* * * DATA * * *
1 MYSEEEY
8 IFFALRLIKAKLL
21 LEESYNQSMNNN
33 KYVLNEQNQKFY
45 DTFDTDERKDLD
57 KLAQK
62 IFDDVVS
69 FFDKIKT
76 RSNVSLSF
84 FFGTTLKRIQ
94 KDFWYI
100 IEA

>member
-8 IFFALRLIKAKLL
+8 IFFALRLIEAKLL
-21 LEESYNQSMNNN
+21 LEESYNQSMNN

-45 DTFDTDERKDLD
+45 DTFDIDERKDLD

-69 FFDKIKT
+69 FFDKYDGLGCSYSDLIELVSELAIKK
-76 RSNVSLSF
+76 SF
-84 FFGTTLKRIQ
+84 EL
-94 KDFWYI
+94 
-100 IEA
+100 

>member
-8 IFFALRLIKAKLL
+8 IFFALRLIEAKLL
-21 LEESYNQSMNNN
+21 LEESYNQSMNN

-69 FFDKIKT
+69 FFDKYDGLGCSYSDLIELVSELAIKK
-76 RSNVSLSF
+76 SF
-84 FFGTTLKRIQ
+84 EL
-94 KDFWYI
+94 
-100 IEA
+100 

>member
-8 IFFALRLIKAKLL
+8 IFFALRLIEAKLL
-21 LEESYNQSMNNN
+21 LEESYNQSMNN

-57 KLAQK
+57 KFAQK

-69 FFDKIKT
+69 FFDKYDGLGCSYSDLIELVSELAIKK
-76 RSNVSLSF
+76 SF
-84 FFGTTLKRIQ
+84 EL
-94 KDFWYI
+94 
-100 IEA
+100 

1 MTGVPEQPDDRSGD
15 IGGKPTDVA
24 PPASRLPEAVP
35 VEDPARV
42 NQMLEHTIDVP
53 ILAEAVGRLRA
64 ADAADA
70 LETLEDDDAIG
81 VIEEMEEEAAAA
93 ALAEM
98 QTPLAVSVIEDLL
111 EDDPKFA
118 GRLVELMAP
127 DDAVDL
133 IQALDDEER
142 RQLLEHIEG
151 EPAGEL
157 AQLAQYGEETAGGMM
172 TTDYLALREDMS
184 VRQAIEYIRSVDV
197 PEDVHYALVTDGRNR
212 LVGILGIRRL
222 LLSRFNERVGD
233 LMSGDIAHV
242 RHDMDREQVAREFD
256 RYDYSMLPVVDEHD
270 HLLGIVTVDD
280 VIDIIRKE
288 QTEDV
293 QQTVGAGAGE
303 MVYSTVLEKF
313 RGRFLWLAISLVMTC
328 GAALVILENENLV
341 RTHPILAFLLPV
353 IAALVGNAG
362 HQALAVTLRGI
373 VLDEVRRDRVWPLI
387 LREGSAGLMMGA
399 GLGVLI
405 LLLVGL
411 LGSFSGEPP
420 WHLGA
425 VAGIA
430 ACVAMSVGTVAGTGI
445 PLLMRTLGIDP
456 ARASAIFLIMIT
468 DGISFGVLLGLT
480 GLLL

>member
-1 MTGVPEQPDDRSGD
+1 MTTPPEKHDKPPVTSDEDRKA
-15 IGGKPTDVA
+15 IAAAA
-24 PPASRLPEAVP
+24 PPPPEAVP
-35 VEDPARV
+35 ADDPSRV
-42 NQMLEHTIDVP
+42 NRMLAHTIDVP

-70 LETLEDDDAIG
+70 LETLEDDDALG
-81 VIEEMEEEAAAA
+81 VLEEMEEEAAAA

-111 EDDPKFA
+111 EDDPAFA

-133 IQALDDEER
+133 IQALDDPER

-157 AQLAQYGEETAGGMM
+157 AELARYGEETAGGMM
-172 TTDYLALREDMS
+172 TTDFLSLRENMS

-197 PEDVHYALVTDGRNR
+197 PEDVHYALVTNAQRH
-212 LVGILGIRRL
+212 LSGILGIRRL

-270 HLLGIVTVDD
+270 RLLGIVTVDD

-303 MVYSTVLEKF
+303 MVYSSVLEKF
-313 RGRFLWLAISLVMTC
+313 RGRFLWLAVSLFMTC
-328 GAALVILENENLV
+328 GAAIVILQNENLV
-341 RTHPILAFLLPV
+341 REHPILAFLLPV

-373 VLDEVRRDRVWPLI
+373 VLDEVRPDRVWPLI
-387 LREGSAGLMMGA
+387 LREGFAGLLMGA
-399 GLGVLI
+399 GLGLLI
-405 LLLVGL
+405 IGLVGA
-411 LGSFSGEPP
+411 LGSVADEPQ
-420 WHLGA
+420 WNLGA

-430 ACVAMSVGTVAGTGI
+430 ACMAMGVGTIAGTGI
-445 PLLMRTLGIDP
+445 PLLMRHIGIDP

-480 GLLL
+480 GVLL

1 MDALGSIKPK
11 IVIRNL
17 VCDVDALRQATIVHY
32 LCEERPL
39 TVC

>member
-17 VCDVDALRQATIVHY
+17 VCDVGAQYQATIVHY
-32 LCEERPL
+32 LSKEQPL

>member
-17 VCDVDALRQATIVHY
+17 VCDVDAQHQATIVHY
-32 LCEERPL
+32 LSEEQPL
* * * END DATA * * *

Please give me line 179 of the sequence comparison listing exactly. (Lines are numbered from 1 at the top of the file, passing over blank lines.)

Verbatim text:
+32 LSEEQPL